Behind the scenes at Swellesley: A digital recorder on its death bed spits out 2 last interviews

I’ve probably had my Sony ICD-PX333 digital recorder for 10 years, and it’s served me well, backing me up on interviews when I’m unable to type notes into my laptop or go old school by scribbling on my note pad. I’ve recorded interviews on that device with everyone from big shot tech execs to town officials to everyday people I meet in the course of producing The Swellesley Report.

But earlier this week, the recorder went into permanent “hold” mode, not allowing me to listen to my last couple of interviews. I reaaaally didn’t want to have to subject people to answering my silly questions all over again.

I looked up the recorder  problem online and found plenty of others who had been in the same fix. Some suggested flicking the on/off switch a bunch of times, some holding two buttons at once… all the usual hacks.

I figured it might be worth taking the frozen device to a local retailer that does data recovery, so I swung by Staples in Natick. The tech support guy took an honest stab at fixing my aged recorder while I waited, though in the end, it appeared he was looking up the same questions and answers online that I had.

“If you have a really small screwdriver, you might try taking it apart and wiggling the wire attached to the ‘hold’ button,” he suggested as a last resort.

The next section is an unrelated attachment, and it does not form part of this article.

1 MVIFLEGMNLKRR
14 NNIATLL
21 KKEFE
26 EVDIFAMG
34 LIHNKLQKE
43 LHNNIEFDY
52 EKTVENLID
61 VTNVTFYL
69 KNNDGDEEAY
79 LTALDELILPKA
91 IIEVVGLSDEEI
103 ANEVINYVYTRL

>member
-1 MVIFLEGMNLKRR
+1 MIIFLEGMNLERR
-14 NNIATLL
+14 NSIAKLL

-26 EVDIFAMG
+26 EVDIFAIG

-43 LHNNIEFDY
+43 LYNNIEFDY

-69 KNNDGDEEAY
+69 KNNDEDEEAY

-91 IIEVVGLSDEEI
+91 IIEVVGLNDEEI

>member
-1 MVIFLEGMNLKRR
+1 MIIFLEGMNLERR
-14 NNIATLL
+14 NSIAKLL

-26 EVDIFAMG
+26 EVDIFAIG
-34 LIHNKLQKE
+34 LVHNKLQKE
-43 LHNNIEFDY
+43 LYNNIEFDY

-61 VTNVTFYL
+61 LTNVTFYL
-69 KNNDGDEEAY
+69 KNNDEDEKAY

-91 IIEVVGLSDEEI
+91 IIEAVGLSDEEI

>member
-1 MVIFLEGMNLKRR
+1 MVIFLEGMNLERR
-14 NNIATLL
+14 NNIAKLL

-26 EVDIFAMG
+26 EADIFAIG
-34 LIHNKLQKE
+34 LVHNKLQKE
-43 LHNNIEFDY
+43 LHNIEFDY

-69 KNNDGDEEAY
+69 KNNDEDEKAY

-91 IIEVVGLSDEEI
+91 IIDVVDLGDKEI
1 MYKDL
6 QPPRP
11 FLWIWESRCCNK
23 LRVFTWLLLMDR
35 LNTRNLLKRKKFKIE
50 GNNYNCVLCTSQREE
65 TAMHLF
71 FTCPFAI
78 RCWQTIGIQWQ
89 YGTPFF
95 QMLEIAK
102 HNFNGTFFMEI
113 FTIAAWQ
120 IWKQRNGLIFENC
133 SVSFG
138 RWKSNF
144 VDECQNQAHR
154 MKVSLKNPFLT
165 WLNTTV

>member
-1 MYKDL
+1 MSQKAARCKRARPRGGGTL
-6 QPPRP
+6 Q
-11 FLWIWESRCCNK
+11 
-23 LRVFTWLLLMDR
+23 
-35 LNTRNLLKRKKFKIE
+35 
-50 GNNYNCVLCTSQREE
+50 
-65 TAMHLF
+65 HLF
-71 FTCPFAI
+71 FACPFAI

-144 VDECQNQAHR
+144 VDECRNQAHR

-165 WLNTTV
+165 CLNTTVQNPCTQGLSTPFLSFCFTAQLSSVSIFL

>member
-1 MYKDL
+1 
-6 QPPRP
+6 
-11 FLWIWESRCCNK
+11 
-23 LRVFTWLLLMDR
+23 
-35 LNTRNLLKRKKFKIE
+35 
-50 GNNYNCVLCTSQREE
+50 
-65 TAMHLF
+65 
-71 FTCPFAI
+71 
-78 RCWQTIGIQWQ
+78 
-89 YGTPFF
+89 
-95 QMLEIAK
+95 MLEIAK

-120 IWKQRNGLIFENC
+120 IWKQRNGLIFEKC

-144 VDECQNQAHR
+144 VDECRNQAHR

I’d thought of that too, though my success rate at taking things apart and getting them to work has been unimpressive at best. Everything from doorbells to garbage disposals have long been works in progress at our house. But I had nothing to lose in this case, so I grabbed the teensy screwdriver from my eyeglasses repair kit and went to work, having no intention of ever putting the recorder back together. It was time for a new one anyway.

sony recorderI found a Youtube video on the topic, and followed the narrator’s process to a certain point. I felt semi-confident, as I was generally seeing what he was seeing.

I was blown away when, after flicking the switch on the circuit board repeatedly, I heard the sound of my latest interview with singer-songwriter Frank Turner. I’d already transcribed that one and published it, but it was a couple of slightly older interviews I needed to locate—without the benefit of having any visual cues from the recorder’s now disabled screen.

Patiently clicking golden circles on the circuit board, I found both interviews, and then began the process of capturing the recordings on my iPhone.

One down, one to go…. dang, the flimsy wires to the little speaker broke. Without a welding gun of my own, I grabbed electrical tape and a potato chip bag clamp, and secured the wires. This was a delicate operation, but allowed me to begin re-recording the interviews.

That, of course, is when neighborhood leaf blowing went into high gear, drowning out the interviews… Afraid to relocate my delicate operation from our kitchen table, I waited out…and waited out… the leaf blowers, and finished the job.

While delayed, I ordered a Sony ICD-UX570 Digital Voice Recorder so that I’ll be ready to go for my next interview. 

Meanwhile, I’ve been regaling everyone from my brother in law (who has an electrical engineering degree and was duly impressed by my feat) to all of you about this adventure in ingenuity. So not only did my recorder spit out two last interviews for me, but it gave me a bonus story to write up, too.

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